15. Pilon M, Montplaisir J, Zadra A. Precipitating factors of somnambulism: impact of sleep deprivation and forced arousals. Neurology 2008;70(24):2284-2290.
  16. Kales JD, Kales A, Soldatos CR, Chamberlin K, Martin ED. Sleepwalking and night terrors related to febrile illness. American Journal of Psychiatry 1979;136(9):1214-1215.
  17. Pressman MR. Factors that predispose, prime and precipitate NREM parasomnias in adults: clinical and forensic implications. Sleep Medicine Reviews 2007;11(3):5-30.
  18. Guilleminault C, Palombini L, Pelayo R, Chervin RD. Sleepwalking and sleep terrors in prepubertal children: what triggers them? Pediatrics 2003;111(1):e17-e25.
  19. Sallustro F, Atwell CW. Body rocking, head banging, and head rolling in normal children. Journal of Pediatrics 1978;93(4):704-708.
  20. Simonds JF, Parraga H. Prevalence of sleep disorders and sleep behaviors in children and adolescents. Journal of the American Academy of Child Psychiatry 1982;21(4):383-388.
  21. Mason TB 2nd, Pack AI. Pediatric parasomnias. Sleep 2007;30(2):141-151.
  22. Owens JL, France KG, Wiggs L. Behavioural and cognitive-behavioural interventions for sleep disorders in infants and children: A review. Sleep Medicine Reviews 1999;3(4):281-303.
  23. Sheldon SH, Ferber R, Kryger MH, eds. Principles and practice of pediatric sleep medicine. Maryland Heights, MO: Elsevier Saunders; 2005.
  24. Frank NC, Spirito A, Stark L, Owens-Stively J. The use of scheduled awakenings to eliminate childhood sleepwalking. Journal of Pediatric Psychology 1997;22(3):345-353.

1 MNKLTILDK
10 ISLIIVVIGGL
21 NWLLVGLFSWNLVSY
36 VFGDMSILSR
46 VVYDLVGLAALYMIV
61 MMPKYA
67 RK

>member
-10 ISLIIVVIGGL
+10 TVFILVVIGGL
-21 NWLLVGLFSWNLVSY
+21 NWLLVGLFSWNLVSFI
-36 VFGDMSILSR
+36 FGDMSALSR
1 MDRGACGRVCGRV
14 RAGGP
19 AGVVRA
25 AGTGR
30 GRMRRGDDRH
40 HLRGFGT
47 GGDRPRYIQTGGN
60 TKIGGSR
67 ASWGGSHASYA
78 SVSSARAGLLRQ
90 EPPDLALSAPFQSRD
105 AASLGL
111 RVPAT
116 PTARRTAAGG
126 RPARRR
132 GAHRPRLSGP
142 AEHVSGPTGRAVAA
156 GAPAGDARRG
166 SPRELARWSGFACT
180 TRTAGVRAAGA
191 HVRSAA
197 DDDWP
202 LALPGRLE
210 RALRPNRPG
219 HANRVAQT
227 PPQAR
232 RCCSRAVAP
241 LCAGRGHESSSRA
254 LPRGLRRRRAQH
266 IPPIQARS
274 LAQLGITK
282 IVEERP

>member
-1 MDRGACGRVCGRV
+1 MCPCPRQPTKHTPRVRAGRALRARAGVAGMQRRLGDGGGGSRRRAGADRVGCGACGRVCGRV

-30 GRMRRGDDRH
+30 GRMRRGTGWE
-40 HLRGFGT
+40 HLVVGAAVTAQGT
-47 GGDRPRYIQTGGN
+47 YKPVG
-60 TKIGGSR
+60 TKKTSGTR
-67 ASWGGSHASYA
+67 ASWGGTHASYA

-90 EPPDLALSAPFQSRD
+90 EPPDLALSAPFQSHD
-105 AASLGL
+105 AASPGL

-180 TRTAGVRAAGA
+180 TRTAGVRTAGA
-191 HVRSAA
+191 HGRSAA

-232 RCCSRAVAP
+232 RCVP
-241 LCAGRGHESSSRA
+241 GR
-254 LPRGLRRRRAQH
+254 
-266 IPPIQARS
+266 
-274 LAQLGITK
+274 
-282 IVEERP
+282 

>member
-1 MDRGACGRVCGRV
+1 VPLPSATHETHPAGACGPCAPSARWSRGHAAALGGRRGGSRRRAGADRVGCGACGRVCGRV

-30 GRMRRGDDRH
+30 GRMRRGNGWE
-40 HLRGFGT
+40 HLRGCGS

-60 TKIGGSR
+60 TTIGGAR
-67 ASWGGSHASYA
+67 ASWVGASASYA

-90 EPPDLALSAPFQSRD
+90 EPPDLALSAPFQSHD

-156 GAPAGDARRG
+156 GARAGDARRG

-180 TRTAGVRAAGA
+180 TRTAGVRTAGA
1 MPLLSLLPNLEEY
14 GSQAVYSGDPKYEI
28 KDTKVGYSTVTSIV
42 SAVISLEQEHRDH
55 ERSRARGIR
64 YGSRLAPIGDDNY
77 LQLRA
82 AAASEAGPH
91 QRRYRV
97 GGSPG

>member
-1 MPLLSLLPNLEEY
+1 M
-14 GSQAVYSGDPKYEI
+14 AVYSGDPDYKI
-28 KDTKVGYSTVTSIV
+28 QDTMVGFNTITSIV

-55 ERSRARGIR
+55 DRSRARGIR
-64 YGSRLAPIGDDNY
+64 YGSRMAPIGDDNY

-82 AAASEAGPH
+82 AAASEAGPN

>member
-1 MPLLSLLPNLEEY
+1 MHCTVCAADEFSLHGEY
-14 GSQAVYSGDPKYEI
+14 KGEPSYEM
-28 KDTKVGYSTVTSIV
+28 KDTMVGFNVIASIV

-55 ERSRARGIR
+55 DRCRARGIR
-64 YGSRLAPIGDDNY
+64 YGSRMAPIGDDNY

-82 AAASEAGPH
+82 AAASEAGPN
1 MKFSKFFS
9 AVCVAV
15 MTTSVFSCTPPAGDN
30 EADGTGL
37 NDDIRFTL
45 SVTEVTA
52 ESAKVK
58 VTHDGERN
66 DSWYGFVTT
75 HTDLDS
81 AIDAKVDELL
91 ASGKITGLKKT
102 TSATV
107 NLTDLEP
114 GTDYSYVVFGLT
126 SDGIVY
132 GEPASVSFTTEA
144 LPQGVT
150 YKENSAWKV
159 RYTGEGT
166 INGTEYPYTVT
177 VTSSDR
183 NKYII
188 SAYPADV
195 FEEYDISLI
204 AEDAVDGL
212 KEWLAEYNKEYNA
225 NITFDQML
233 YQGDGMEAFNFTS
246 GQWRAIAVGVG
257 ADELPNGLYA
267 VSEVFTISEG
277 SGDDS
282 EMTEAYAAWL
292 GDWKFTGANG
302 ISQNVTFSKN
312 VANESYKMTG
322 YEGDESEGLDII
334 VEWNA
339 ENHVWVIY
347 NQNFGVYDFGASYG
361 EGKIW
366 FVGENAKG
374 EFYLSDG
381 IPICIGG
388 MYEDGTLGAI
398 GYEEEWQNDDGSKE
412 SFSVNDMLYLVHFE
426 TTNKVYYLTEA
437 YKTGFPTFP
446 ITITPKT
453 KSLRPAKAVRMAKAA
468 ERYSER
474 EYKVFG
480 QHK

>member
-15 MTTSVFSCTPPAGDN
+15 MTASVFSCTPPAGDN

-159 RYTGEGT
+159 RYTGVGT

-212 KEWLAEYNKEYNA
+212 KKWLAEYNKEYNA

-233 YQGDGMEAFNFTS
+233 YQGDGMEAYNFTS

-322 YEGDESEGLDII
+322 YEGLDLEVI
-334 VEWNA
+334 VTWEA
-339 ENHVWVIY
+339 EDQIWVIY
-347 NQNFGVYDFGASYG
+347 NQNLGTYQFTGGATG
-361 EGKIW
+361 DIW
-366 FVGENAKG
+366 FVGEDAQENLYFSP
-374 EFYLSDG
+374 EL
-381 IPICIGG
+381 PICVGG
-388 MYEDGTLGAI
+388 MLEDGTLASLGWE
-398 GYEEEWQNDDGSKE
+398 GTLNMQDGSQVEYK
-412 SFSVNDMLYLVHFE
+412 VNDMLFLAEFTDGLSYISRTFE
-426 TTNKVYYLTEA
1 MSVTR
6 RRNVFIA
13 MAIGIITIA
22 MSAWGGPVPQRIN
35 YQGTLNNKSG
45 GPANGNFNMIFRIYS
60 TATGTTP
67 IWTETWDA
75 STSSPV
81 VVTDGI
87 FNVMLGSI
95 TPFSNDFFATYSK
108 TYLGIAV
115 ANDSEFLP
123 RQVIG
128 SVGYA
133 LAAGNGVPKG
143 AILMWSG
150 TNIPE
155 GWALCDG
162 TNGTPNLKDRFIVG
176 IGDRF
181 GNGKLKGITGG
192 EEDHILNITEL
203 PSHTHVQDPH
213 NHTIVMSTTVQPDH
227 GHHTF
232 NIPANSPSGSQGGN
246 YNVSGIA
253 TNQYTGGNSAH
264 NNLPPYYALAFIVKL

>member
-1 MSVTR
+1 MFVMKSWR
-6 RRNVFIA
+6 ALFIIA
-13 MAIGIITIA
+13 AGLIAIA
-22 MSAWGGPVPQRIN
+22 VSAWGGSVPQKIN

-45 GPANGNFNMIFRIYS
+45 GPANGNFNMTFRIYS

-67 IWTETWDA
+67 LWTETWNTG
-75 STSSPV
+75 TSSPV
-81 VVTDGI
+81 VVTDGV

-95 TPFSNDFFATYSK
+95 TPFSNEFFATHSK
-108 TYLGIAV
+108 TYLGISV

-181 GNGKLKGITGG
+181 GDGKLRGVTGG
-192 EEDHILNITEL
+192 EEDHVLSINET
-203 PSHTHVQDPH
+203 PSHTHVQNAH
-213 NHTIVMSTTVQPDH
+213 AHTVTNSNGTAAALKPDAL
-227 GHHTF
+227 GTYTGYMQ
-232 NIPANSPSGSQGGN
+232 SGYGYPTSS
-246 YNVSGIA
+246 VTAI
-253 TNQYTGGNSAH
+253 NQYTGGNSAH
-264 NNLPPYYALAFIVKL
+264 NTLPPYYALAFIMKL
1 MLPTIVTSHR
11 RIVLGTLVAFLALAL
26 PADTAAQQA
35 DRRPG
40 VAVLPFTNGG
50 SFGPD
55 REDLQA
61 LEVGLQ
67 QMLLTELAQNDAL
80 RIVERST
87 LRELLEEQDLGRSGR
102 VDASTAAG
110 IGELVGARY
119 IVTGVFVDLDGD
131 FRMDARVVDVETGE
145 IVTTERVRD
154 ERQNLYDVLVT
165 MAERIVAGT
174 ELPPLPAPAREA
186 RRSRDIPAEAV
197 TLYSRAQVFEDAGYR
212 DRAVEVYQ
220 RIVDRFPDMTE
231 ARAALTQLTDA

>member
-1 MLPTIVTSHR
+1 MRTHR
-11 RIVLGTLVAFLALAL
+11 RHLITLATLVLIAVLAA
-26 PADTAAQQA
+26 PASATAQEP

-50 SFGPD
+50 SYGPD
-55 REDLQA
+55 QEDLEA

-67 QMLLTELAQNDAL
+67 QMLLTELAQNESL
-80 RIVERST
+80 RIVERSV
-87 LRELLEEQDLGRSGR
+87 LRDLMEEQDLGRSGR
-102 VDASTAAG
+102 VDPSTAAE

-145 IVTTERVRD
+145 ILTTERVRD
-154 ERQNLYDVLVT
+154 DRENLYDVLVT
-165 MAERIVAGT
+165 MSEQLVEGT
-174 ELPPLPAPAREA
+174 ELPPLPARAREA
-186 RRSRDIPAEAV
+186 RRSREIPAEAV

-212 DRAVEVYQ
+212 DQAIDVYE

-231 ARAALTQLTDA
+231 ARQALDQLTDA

25. Dubé C, Rompré PH, Manzini C, Guitard F, de Grandmont P, Lavigne GJ. Quantitative polygraphic controlled study on efficacy and safety of oral splint devices in tooth-grinding subjects. Journal of Dental Research 2004;83(5):398-403.
  26. Butler RJ. Childhood nocturnal enuresis: developing a conceptual framework. Clinical Psychology Review 2004;24(8):909-931.
  27. Simard V, Nielsen T. Adaptation of imagery rehearsal therapy for nightmares in children: A brief report. Psychotherapy: Theory, Research, Practice, Training 2009;46(4):492-497.
  28. Manfredini D, Landi N, Fantoni F, Segu M, Bosco M. Anxiety symptoms in clinically diagnosed bruxers. Journal of Oral Rehabilitation 2005;32(8):584–588.
  29. Rosen G, Mahowald MW, Ferber R. Sleepwalking, confusional arousals, and sleep terrors in the child. In: Ferber R, Kryger M, eds. Principles and practice of sleep disorders in the child. Philadelphia, PA: WB Saunders Co; 1995;99-106.
  30. Van Hoecke E, Hoebeke P, Braet C, Walle JV. An assessment of internalizing problems in children with enuresis. Journal of Urology 2004;171(6 Pt 2):2580-2583.
  31. Touchette E, Petit D, Paquet J, Tremblay RE, Boivin M, Montplaisir JY. Bedwetting and its association with developmental milestones in early childhood. Archives of Pediatrics & Adolescent Medicine 2005;159(12):1129-1134.
  32. Touchette E, Petit D, Séguin JR, Boivin M, Tremblay RE, Montplaisir JY. Associations between sleep duration patterns and behavioral/cognitive functioning at school entry. Sleep 2007;30(9):1213-1219.
  33. Touchette E, Petit D, Tremblay RE, Boivin M, Falissard B, Genolini C, Montplaisir JY. Associations between sleep duration patterns and overweight/obesity at age 6. Sleep 2008;31(11):1507-1514. 

How to cite this article:

Petit D, Montplaisir J. Early Childhood Parasomnias. In: Tremblay RE, Boivin M, Peters RDeV, eds. Petit D, topic ed. Encyclopedia on Early Childhood Development [online]. http://www.child-encyclopedia.com/sleeping-behaviour/according-experts/early-childhood-parasomnias. Published May 2010. Accessed July 22, 2019.